Neuroplasticity-Based Technologies and Interventions for Restoring Motor Functions in Multiple Sclerosis

Chapter
Part of the Advances in Experimental Medicine and Biology book series (AEMB, volume 958)

Abstract

Motor impairments are very common in multiple sclerosis (MS), leading to a reduced Quality of Life and active participation. In the past decades, new insights into the functional reorganization processes that occur after a brain injury have been introduced. Specifically, the motor practice seems to be determinant to induce neuroplastic changes and motor recovery. More recently, these findings have been extended to multiple sclerosis, in particular, it has been hypothesized that disease progression, functional reorganization and disability are mutually related. For this reason, neuroplasticity-based technologies and interventions have been rapidly introduced in MS rehabilitation. Constraint-induced movement therapy (CIMT), robotics and virtual reality training are new rehabilitative interventions that deliver an intensive e task-specific practice, which are two critical factors associated with functional improvements and cortical reorganization. Another promising strategy for enhancing neuroplastic changes is non-invasive brain stimulation that can be used with a priming effect on motor training. The aims of this chapter are to review the evidence of neuroplastic changes in multiple sclerosis and to present technologies and interventions that have been tested in clinical trials.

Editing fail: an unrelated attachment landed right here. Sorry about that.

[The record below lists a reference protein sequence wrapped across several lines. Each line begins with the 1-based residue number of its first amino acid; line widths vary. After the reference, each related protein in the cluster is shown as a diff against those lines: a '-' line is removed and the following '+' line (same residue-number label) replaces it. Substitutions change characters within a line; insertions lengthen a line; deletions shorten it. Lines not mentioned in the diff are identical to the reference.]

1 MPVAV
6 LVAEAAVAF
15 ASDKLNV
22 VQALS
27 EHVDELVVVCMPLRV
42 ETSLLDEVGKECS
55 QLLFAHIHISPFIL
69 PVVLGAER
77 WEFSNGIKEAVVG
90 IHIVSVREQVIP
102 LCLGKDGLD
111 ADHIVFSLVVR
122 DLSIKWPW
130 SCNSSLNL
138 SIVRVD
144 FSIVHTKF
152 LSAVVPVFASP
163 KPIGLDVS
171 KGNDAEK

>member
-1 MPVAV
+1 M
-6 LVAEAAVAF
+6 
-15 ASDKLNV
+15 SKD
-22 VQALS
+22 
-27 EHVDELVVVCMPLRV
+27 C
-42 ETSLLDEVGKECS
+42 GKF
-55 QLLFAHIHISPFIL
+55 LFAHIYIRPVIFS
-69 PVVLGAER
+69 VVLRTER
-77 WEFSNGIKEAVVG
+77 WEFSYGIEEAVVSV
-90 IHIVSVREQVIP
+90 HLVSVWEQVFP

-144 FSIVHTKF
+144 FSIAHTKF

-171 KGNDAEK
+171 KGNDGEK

Keywords

Constraint-induced movement therapy Multiple sclerosis Non-invasive brain stimulation Robotics Use-dependent neuroplasticity Virtual reality 

Abbreviations

BWSTT

body weight support training on a treadmill

CIMT

constraint-induced movement therapy

CNS

central nervous system

CPGs

central pattern generators

FES

functional electrical stimulation

ICT

intensive comparison therapy

MS

multiple sclerosis

NIBS

non-invasive brain stimulation

PAS

paired associative stimulation

RAGT

robot-assisted gait training

RT

robotic training

rTMS

repetitive transcranial magnetic stimulation

tDCS

transcranial direct current stimulation

UC

usual care

VR

virtual reality

Notes

Acknowledgements

The authors thank the Rehabilitation Medicine Unit of Ferrara University Hospital and all the MS patients and their families that received rehabilitation in our center.

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© Springer International Publishing Switzerland 2017

Authors and Affiliations

  1. 1.Neuroscience and Rehabilitation DepartmentFerrara University HospitalFerraraItaly

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